Gianna Lucas: Wow.
Madeleine Buchner: We put together a business plan, it’s the only time in my life I’ve ever written a business plan, and came up with this concept called Little Dreamers that aimed to change the world for young carers. And so we pitched to the competition in, oh God, 2008, I think it was. We didn’t win, which was really frustrating because I’m a very competitive person, but it allowed us to have an idea, I guess, that then went on to launch Little Dreamers in 2009, and that’s what we’ve been doing ever since.
Gianna Lucas: Since 2009, I mean, we’re in 2020, so that was 11 years ago, it’s just incredible how much Little Dreamers has grown since its official inception. Probably the one question I imagine on people’s lips right now, or in their brains, is thinking, ” I mean, Maddie was able to do this even before she was a teenager.” They’re probably thinking like, ” How did people listen to you?” That’s what I want to know as well. How did you get people to say, ” Listen to what I have to say. This is really, really important. I have this idea. Something needs to be done and I’m the best person to do it”? How did you convince people a lot older, that have had more years of experience in the business world? How did you get them to listen to what you had to say?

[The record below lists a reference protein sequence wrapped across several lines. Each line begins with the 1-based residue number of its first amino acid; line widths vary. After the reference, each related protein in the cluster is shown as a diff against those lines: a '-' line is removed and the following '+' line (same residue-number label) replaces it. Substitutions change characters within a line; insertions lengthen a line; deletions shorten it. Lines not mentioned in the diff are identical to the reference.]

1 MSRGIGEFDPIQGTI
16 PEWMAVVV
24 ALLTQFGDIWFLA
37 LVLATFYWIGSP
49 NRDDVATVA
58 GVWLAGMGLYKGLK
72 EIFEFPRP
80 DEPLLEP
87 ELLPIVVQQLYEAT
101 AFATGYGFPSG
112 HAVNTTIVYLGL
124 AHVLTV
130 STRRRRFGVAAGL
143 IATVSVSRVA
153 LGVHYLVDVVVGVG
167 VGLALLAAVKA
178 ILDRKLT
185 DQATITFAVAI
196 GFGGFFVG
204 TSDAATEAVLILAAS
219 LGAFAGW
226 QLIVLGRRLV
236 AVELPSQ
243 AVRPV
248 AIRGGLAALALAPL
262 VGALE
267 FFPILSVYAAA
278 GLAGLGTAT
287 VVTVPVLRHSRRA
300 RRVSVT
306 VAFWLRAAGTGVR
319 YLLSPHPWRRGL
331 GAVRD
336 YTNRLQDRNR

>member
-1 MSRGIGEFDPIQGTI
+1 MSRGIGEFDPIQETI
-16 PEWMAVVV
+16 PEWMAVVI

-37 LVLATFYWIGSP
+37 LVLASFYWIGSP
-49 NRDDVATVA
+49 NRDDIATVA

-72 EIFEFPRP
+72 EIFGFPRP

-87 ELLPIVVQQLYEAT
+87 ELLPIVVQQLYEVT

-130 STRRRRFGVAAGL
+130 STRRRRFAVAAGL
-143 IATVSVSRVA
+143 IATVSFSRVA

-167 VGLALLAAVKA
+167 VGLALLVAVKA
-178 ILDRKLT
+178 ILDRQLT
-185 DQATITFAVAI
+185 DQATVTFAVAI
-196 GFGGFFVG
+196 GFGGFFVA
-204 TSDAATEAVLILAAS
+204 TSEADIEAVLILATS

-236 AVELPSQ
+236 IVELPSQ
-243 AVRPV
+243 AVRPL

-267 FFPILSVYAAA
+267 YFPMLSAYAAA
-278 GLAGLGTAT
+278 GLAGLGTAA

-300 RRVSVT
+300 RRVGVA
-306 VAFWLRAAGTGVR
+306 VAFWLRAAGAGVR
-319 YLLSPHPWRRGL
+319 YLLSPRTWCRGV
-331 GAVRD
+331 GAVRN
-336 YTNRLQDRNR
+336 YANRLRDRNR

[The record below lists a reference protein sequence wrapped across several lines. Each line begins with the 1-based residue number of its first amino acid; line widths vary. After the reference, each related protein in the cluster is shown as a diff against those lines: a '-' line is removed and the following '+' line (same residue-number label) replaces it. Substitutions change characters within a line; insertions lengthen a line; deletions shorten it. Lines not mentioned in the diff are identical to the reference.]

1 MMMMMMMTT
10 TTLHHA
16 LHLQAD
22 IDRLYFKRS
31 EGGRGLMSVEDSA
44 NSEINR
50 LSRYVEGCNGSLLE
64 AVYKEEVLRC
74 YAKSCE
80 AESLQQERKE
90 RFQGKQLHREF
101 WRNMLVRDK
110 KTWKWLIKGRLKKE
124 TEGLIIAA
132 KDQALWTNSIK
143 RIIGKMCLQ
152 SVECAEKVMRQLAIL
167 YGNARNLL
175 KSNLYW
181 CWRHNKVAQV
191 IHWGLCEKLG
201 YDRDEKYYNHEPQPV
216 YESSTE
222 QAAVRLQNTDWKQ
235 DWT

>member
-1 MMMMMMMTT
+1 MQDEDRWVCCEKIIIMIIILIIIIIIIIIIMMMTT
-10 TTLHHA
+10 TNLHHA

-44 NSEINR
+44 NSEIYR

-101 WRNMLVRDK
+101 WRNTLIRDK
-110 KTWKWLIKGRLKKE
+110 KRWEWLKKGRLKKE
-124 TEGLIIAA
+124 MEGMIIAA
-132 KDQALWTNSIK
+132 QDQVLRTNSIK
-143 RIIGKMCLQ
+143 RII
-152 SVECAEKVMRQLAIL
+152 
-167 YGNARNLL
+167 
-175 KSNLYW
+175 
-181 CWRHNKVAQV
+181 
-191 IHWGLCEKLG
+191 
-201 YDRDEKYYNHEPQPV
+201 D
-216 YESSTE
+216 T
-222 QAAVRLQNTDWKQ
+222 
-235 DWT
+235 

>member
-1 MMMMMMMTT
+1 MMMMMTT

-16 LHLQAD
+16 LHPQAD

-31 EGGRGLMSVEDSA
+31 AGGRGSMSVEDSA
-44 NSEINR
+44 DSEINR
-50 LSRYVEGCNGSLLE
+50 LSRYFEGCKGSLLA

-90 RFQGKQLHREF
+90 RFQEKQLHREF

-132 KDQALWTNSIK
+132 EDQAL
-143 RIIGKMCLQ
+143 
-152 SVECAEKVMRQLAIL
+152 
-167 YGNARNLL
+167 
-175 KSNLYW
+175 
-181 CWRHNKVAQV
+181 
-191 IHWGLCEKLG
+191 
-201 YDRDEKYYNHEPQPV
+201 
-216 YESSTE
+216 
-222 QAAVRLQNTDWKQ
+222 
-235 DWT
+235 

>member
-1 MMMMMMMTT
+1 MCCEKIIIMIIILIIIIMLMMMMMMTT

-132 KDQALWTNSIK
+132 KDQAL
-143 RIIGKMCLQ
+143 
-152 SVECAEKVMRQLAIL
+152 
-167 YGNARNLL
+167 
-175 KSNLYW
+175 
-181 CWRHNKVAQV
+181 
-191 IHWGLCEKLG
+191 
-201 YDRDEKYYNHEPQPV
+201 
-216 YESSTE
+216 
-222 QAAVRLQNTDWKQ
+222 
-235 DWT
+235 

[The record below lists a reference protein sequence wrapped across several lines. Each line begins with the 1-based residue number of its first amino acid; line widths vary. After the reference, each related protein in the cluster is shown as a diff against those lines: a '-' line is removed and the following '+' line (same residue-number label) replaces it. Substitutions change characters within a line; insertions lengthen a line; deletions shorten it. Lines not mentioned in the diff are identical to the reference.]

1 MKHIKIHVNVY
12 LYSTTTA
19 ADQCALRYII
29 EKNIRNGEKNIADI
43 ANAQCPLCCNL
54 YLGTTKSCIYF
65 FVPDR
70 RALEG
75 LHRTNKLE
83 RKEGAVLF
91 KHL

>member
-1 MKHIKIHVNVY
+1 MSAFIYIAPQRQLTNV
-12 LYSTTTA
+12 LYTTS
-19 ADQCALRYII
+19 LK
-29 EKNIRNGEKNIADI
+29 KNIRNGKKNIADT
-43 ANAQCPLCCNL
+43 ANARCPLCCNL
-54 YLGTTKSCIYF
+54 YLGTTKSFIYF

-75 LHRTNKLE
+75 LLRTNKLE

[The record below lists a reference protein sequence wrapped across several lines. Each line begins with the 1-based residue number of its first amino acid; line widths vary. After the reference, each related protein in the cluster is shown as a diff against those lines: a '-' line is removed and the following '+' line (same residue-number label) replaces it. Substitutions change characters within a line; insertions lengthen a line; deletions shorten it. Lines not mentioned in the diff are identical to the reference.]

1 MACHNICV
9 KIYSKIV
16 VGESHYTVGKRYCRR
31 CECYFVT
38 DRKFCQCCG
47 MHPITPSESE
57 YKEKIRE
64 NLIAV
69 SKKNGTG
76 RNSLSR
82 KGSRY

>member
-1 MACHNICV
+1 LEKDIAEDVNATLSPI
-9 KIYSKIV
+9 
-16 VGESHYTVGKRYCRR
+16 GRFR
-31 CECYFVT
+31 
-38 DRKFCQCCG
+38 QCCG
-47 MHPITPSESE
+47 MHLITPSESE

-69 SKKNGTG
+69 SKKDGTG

Madeleine Buchner: I’ve always been of the opinion that you just have to ask, and if you don’t ask, you’ll never hear anyone say, ” Yes.” But the worst thing that anyone could ever say is, ” No.” So I’ve always been very shameless in asking for what I want and being quite direct in it. But that doesn’t mean that I’ve always been super comfortable with it. I have the biggest amount of imposter syndrome anyone would ever have. I am a very anxious human, and some days I still don’t think I’m the right person to be doing it.
But we have 11 years under our belt to show that we can do it. So every day now where I have a day where I don’t feel right, or I don’t feel like the right person, I remind myself that I’ve got 11 years of doing this, of showing that I am the right person. So an off week here and there is completely normal. But, yeah, I just think that from a very young age, I’ve always just asked and just gone for it. I think starting so young, I didn’t realize that there were so many risks. You didn’t see risks when you’re young.